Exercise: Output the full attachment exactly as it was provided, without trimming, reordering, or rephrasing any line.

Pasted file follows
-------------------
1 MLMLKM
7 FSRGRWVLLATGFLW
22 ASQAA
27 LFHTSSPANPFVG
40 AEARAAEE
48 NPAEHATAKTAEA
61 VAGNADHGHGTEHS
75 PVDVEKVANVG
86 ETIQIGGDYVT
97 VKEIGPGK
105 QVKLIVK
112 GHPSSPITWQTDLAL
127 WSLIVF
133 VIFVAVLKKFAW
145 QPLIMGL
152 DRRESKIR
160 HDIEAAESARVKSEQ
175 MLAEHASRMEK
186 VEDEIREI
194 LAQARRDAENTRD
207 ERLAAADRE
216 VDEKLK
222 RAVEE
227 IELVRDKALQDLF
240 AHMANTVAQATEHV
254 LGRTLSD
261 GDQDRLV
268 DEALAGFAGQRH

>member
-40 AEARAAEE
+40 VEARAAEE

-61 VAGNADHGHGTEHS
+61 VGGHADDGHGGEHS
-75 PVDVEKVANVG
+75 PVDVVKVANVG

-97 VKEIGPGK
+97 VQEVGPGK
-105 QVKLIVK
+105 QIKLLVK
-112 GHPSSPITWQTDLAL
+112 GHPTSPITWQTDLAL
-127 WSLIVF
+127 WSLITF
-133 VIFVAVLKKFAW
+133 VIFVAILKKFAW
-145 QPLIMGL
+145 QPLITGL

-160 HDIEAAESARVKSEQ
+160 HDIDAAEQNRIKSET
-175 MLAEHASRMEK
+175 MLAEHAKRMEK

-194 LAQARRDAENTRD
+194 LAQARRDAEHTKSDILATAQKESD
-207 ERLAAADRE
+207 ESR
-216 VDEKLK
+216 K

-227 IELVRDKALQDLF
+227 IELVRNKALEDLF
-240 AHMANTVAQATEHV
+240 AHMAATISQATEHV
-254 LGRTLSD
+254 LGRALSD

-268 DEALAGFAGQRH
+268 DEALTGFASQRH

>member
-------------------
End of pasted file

1 MLMLKM
7 FSRGRWVLLATGFLW
22 ASQAA
27 LFHTSSPANPFVG
40 AEARAAEE
48 NPAEHATAKTAEA
61 VAGNADHGHGTEHS
75 PVDVEKVANVG
86 ETIQIGGDYVT
97 VKEIGPGK
105 QVKLIVK
112 GHPSSPITWQTDLAL
127 WSLIVF
133 VIFVAVLKKFAW
145 QPLIMGL
152 DRRESKIR
160 HDIEAAESARVKSEQ
175 MLAEHASRMEK
186 VEDEIREI
194 LAQARRDAENTRD
207 ERLAAADRE
216 VDEKLK
222 RAVEE
227 IELVRDKALQDLF
240 AHMANTVAQATEHV
254 LGRTLSD
261 GDQDRLV
268 DEALAGFAGQRH

>member
-40 AEARAAEE
+40 VEARAAEE

-61 VAGNADHGHGTEHS
+61 VGGHADDGHGGEHS
-75 PVDVEKVANVG
+75 PVDVVKVANVG

-97 VKEIGPGK
+97 VQEVGPGK
-105 QVKLIVK
+105 QIKLLVK
-112 GHPSSPITWQTDLAL
+112 GHPTSPITWQTDLAL
-127 WSLIVF
+127 WSLITF
-133 VIFVAVLKKFAW
+133 VIFVAILKKFAW
-145 QPLIMGL
+145 QPLITGL

-160 HDIEAAESARVKSEQ
+160 HDIDAAEQNRIKSET
-175 MLAEHASRMEK
+175 MLAEHAKRMEK

-194 LAQARRDAENTRD
+194 LAQARRDAEHTKSDILATAQKESD
-207 ERLAAADRE
+207 ESR
-216 VDEKLK
+216 K

-227 IELVRDKALQDLF
+227 IELVRNKALEDLF
-240 AHMANTVAQATEHV
+240 AHMAATISQATEHV
-254 LGRTLSD
+254 LGRALSD

-268 DEALAGFAGQRH
+268 DEALTGFASQRH

>member